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Joel Osteen – ‘Blab it and Grab it’



Pages In This Entry:

  1. Joel Osteen
  2. Joel Osteen - Lakewood Church
  3. Joel Osteen - Young, Energetic, Media-Savvy
  4. Joel Osteen - "Christianity Lite"
  5. Joel Osteen - 'Blab it and Grab it'
  6. Joel Osteen on Mormonism
  7. Joel Osteen - Research Resources
  8. Joel Osteen - Your Comments

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Ole Anthony, of the Dallas-based Trinity Foundation, has described Joel Osteen's message as "cotton candy." [Source]

Others have referred to it as "Christianity Lite."

But what concerns critics, including many Christian apologists, most is that Osteen's theology borrows heavily from the Word-Faith movement.

Word-Faith theology includes so many aberrant, heterodox, suborthodox and/or outright heretical teaching and practices that many Christians consider the Word-Faith movement to be aberrational at best, and - theologically - a cult of Christianity at worst.

Mr. Osteen begins each sermon with a joke and follows with anecdotes from his own life, about how through faith he received a house, a parking space, a happy marriage. There is no time to ruminate on theological puzzles, like why God allows people to suffer.

"The answer is I don't know," Mr. Osteen said. "We deal every week with someone whose child got killed, or they lost their job. I don't understand it. All you can do is let God comfort you and move on. Part of faith is not understanding."

This relentless focus on the positive has led critics to call him lightweight.

"The idea of suffering as a Christian virtue is not part of his worldview," said Lynn Mitchell, director of religious studies at the University of Houston. "Some call it Christianity Lite - you get all the benefits, but don't pay attention to the fact that Jesus called for suffering. He doesn't tackle many of the problems of the world."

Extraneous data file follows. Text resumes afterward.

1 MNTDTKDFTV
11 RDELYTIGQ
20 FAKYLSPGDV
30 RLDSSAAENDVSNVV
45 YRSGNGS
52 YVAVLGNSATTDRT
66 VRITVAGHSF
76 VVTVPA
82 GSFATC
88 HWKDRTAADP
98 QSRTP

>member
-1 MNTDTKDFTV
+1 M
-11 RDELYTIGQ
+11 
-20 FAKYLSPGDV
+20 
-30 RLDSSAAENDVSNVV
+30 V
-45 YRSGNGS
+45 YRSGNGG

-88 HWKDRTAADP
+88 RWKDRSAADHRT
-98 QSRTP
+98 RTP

But many among his congregants said he tackled their problems. Mario Cervantes, 38, said that the church had taught him to name the things he wanted, and that he would receive them. "The Bible says, speak those things that aren't as if they are," Mr. Cervantes said.
- Source: A Church That Packs Them In, 16,000 at a Time New York Times, July 18, 2005. [Emphasis added]

The teaching referred to by Mr. Cervantes is known as "Positive Confession" - another term for Word-Faith ("Word of Faith") theology (also referred to as Health and Wealth, Name It and Claim It, and Prosperity Teaching)

The basic premise of 'positive confession' as taught in the Word-Faith movement is:

Here's how Joel Osteen puts it:

I believe one of the main ways that we grow in favor is by declaring. It's not enough to just read it. It's not enough to just believe it. You've got to speak it out. Your words have creative power. One of the primary ways we release our faith is through our words. There is a divine connection between you declaring God's favor and seeing God's favor manifested in your life. And some of you are doing your best to please the Lord. You are living a holy consecrated life, but you're not really experiencing God's supernatural favor. And it's simply because you're not declaring it. You've got to give life to your faith by speaking it out.
- Source: Joel Osteen, audio clip as broadcast on the Bible Answer-Man, April 26, 2004

 


 

Many of you today know this, you believe it down here in your heart. But the reason that your not experiencing as much as you should is because your not declaring it. You've got to give life to your faith by speaking it out. Your words have creative power. When you go around saying, 'I have favor, people want to be good to me and supernatural doors are opening.' When you make those declarations of faith--you are charging the atmosphere. And your own words can help to bring it to pass. That is why we should get into the habit of every day consistently speaking God's favor over our lives. - Source: Joel Osteen, "Experiencing More Of God's Favor," Tape # 212, Daystar, July 10, 2004.

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This post was last updated: Mar. 31, 2006